Wednesday, April 06, 2005

Poetry Good for the Brain + Jean Wyllys + Bellow

A report in the News.Scotsman says that "verse broadens the mind," according to scientists who've studied readers' eye movements as they read poetry and prose fiction. They equate the eyes' slower and more deliberate movements while perusing poetry with "deeper" thinking; in fact, readers tend to slow down in a manner similar to that of dyslexics. The scientists plan to use MRIs to study brain activity during the differing experiences, but I wouldn't be surprised if they found that subsequent research bore out their initial suppositions. Anyone who regularly reads poetry of any quality--and I even include poetry that is formally very simple, and song and rap lyrics--realizes that if you attempt to skim or speedread, you quickly start miss things--meanings, music, figurations, and so much more.

There is prose--especially theoretical and technical prose (anything by Jacques Derrida, Homi Bhabha or Gilles Deleuze); prose that is formally experimental (Theresa Cha's Dictée); or just highly lyrical, metaphorical or syntactically dense (most of the later novels by John Edgar Wideman)--that can force you to slow down, but I find that almost all good poetry does this--that is, if you are really seeking to experience the poem. Even extremely concise poems like Gwendolyn Brooks's "We Real Cool," Clifton's "Burning the Boats," and Pound's "In a Station of the Metro" do this. The language contains, as Anne Carson once so beautifully put it, in part because of its condensation, a surplus economy of signification, a richer and more complex sign system and structure than most prose possesses.

What's fascinating is that this study in a way bears out one of the arguments put forward by early formalist and structuralist critics like Roman Jakobson, which was later challenged (quite persuasively, in fact, by the likes of Wittgenstein, on the one hand, and Derrida and others on the other), that there is something "special" about poetry, in terms of its structure, its semiotic and symbolic system, its means and modes of signification (Jakobson claimed that poetry lay on the metaphoric end of a pole whose other end, metonymy, was the purview of prose. I'll be interested to see if anyone traces these arguments out, but they are worth looking at.)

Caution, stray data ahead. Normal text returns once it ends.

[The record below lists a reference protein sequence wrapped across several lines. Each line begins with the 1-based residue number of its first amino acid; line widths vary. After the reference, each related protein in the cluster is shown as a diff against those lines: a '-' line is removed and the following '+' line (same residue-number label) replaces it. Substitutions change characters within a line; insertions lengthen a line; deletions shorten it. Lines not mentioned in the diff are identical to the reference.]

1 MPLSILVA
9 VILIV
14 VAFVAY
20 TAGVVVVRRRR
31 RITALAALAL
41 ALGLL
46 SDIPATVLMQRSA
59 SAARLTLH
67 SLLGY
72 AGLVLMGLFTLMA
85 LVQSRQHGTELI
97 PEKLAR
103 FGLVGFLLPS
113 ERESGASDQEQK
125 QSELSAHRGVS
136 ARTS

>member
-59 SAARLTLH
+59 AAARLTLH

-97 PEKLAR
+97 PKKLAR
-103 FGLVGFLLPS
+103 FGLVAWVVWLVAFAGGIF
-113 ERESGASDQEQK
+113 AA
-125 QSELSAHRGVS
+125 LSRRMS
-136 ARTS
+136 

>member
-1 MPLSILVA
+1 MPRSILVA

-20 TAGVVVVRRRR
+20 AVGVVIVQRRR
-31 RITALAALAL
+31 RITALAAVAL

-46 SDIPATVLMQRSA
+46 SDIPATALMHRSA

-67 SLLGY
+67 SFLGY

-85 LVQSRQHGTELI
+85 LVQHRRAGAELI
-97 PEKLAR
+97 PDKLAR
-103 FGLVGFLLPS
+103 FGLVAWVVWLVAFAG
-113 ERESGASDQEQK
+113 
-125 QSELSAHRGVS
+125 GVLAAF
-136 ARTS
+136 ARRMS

"Poetry is violence practiced on everyday speech." --Roman Jakobson

A gay writer, journalist, activist and scholar from Salvador da Bahia, Jean Wyllys, has won Brazil's fifth edition of Big Brother. Wyllys, the first openly gay person on this program, encountered considerable homophobia during his stay in the Big Brother Brazil house (and in particular from another male housemate, a São Paulo resident who was also of African descent), and was repeatedly put up for expulsion, though popular enthusiasm for him was so great that he kept surviving and defeated his competitors in the final round with 55% of call-in support, receiving 1 million Brazilian reais (about $380,000) in the process.

It's probably fair to speculate that Wyllys's national visibility probably had a considerable, beneficial impact on public perceptions of gays and lesbians in Brazil; he apparently hid little about himself, and made his intellectual and activist leanings quite clear, which evidently worked in his favor. Grupo Gay da Bahia continues to note the ongoing anti-LGBT violence in Brazil and the heterosexist comments of local and national politicians and religious figures; and yet there have been positive signs: increasingly visibility and activism even in smaller towns across the country; more openly LGBT (yes, including the Ts) candidates running for office; continued success in controlling HIV/AIDS transmission; and legal triumphs, including a judge in the conservative, backwater northeastern state of Piauí declared that gay marriage was legal, while in the far south of the country, a judge declared that gay people could divorce.

Or, in his words, from the site: ""A mentalidade do brasileiro mudou? Ele está menos preconceituoso?". Jean dá sua opinião: "Existem diversos níveis de preconceito no Brasil. Nós todos temos alguns. Por outro lado, o brasileiro é cordial. E esse preconceito é sempre direcionado contra o desconhecido. Quando mostrei a pessoa que sou o preconceito foi caindo." ["Did the Brazilian mentality [on homosexuality] change? Is it less prejudiced?" Jean gives his opinion. "Diverse levels of prejudice exist in Brazil. We all have some. On the other hand, Brazilians are cordial. And this prejudice is always directed against the unknown. When I showed people that I am here, the prejudice started to fall away."]